|In Memory of|
9th Reserve Regiment of Cavalry
Who Died on Sunday, 7th July 1918
Remembered with Honour
Horace Morton was born in Beeston, Nottinghamshire early in 18971, the sixth of nineteen children2, of William Henry, known as 'Billy' (b. 1869, Nottingham) and Sarah (b. 1873, Beeston, née Fletcher). William Henry was the second
of two children of William & Mary (née Archer) Morton who had been married for less than six years when William died very shortly after William Henry's birth3. Mary then went on to marry George Wakefield4, a plumber and painter and moved to
Beeston, then Hucknall before returning to Beeston. During that time, William Henry was raised alongside five step-siblings and, probably inspired by his step-father and at least one of his step-brothers, he began to trade as a painter and decorator5.
Sarah Fletcher was born in 1873 in Beeston6, a daughter of George Fletcher and his wife Sarah Ann (née Widdowson who married there in June 18627. William Henry and Sarah married at Beeston Parish Church in January 1891 and settled, first at 18
Stoney Street8, then 6 The City9, both while trading as a painter and decorator, before 32 Regents Street in retirement10, all in Beeston.
By 1911, Horace had started work as a milk seller while living at home with his parents and their still growing family but, by September 1914, when he volunteered for war service11. he had been working as a collier. Though aged only 17, he declared that
he as 19 and on 6 September 1914 he was duly accepted for service with the Hussars of the Line at Colchester. On 10 October 1914 he was posted with the 9th Reserve Regiment of Cavalry for training. Sadly, after almost nine months service, after being admitted
to the hospital connected to the Shorncliffe Camp in Kent, he was found to be unfit for military service and was discharged on 28 May 1915. A subsequent medical examination records that he had an enlarged heart and that he had developed dizziness and shortness
of breath after strenuous gymnastics. He was issued with the Silver War Badge on 8 November 191612.
But he was still keen to serve and, on 25 June 1917, he enlisted again13, maintaining his inflated age and stating that he had been working as a joiner's labourer at Chilwell. He was accepted and joined 80th Training Battalion, Sherwood Foresters at Newcastle
but was discharged as physically unfit for service on 26 December 1917. On 25 June 1918, he was medically examined at the Military Hospital, Carrington, Nottingham where he was diagnosed with valvular disease of the heart (VDH) which had been aggravated by
war service. as a result he was awarded a 40% Army Pension.
Since returning home in December 1917, he had been unable to work and died there on 7 July 191814. He is remembered on the memorial in Beeston Parish Church.
His father, William Henry Morton, died in 1949, probably at Beeston, aged 80. His mother, Sarah, died in 1955, probably in Beeston, aged 81.15.
1His birth was registered in Basford Registration District (of which Beeston was part) in Q1/1897(Ref 7b 218). He was baptised at Beeston Parish Church on 19 May 1897
2Their children were Joseph William (b.1891), Samuel (b.1892), Sarah (b.1893), Elsie (b. 1895), Horace (b. 1897), Harold (b. 1898). Benny (b c1899), Richard Baden Powell (b. 1900), Dorothy (b. c1901), Lilian May (b. c1902), Gladys (b. c1903), Eva (b. c1904),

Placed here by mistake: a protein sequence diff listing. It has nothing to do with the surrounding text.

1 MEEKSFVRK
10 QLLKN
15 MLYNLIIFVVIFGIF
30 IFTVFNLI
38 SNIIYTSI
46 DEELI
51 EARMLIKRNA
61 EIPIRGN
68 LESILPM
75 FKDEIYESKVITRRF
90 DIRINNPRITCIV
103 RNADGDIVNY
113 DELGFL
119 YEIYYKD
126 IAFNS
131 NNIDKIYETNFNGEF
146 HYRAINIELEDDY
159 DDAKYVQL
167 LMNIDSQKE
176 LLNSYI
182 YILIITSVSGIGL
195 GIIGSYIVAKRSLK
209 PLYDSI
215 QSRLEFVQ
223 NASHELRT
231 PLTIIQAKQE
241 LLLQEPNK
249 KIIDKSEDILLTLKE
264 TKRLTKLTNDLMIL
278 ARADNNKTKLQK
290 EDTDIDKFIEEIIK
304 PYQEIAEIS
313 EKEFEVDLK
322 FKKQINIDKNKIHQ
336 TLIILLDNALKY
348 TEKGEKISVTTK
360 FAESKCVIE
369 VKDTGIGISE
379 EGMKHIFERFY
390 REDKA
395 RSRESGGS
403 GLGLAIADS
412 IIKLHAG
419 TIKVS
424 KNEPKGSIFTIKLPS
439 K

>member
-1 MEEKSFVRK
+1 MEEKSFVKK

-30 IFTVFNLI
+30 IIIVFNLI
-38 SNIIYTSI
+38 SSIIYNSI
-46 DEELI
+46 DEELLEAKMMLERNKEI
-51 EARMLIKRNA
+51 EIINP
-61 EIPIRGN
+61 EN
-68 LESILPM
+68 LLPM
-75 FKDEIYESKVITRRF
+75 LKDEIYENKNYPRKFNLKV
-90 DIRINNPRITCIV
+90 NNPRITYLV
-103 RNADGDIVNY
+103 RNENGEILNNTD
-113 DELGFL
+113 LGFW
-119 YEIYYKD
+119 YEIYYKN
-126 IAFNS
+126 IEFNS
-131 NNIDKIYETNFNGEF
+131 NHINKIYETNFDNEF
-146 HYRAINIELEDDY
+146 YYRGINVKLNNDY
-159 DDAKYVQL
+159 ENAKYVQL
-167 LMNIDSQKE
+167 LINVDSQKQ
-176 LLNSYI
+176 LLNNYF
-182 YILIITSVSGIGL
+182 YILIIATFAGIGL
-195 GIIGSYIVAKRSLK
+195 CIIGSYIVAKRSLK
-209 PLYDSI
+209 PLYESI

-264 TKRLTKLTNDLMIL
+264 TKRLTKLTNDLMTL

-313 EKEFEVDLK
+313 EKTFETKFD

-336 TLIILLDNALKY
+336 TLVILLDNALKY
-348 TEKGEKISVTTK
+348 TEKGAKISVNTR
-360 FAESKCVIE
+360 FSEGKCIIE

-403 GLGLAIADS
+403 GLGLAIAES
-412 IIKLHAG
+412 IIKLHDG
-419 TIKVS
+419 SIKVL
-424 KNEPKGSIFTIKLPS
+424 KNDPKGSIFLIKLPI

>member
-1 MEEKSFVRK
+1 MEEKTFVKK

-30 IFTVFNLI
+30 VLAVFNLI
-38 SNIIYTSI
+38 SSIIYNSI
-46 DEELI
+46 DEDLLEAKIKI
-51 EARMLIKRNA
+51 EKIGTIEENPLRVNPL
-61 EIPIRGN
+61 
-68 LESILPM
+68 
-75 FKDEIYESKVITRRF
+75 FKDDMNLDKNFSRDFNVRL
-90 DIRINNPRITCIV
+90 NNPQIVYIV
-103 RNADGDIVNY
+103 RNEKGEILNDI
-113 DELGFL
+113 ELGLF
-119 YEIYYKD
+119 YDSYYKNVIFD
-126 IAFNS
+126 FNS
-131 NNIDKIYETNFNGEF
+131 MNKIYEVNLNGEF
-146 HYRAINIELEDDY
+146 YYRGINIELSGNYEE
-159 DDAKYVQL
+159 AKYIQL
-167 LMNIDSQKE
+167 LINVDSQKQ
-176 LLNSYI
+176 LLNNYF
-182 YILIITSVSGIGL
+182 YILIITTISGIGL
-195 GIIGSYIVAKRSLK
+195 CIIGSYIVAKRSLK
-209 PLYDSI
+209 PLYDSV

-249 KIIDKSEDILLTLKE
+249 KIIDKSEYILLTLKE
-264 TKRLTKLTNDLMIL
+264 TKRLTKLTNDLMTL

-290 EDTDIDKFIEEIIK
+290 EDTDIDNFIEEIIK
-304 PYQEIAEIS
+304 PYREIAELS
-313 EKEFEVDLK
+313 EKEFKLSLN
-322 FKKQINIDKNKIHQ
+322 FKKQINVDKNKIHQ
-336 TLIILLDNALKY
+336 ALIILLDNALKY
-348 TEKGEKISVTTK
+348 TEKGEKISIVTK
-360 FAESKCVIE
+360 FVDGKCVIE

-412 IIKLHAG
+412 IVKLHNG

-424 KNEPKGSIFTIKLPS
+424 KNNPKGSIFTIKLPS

Eric (b. c1906), Jack (b. 1907). Edith Kathleen Emily (b. 1908), Miriam (b. 1910). Rose (b. 1911), Ernest Edward (b. 1913) & Kathleen Mary (b. 1915). Those in italics died as infants.
3William Morton died in Nottingham in Q2 1869 (Ref 7b 163), aged 46, just weeks after his son's birth on 14 June 1869 (Date recorded in September 1939 Registration).
5Richard Archer Wakefield, William Henry's eldest step-brother, traded as a painter and decorator during all his working life and it is likely that they worked together in the trade.
6Sarah Fletcher was born on 8 December 1873 (Date recorded in September 1939 Registration).
7They were married there on 8 June 1862. George Fletcher had been married previously to Jane Goode, who had died in 1859 leaving three children. Sarah Ann had been previously married to Thomas Hodgkinson who had
died, possibly in 1861, leaving two children.
8By March 1901 they were living at 18 Stoney Street, Beeston with six children (1901 Census - Piece 3153 Folio 12)
9By April 1911 they were living at 6 The City, Beeston with thirteen children (1911 Census - Piece 20432 SD3 ED7 Schedule 104)
10By September 1939 they were living alone at 32 Regent Street, Beeston (1939 Registration).
11His Army Service Record survives in the World War 1 Army Pension Records, available on ancestry.com.
12Silver War Badge 17641 was issued to him for sickness, by the Cavalry Record Office at York, on 8 November 1916 (Silver War Badge records, available on ancestry.com)
13This second Army Service Record (which includes details of his examination for the Medical Board) survives alongside the first in the World War 1 Army Pension Records, available on ancestry.com.
14The date of his death is recorded on his WW1 Pension Ledger Index Card, available on ancestry.com. His death was recorded in Basford Registration District (of which Beeston was part) in Q3/1818 (Ref 7b 215). An
apparently inflated age of 23 continued to be declared.
15All family details have been gathered from standard genealogical sources.
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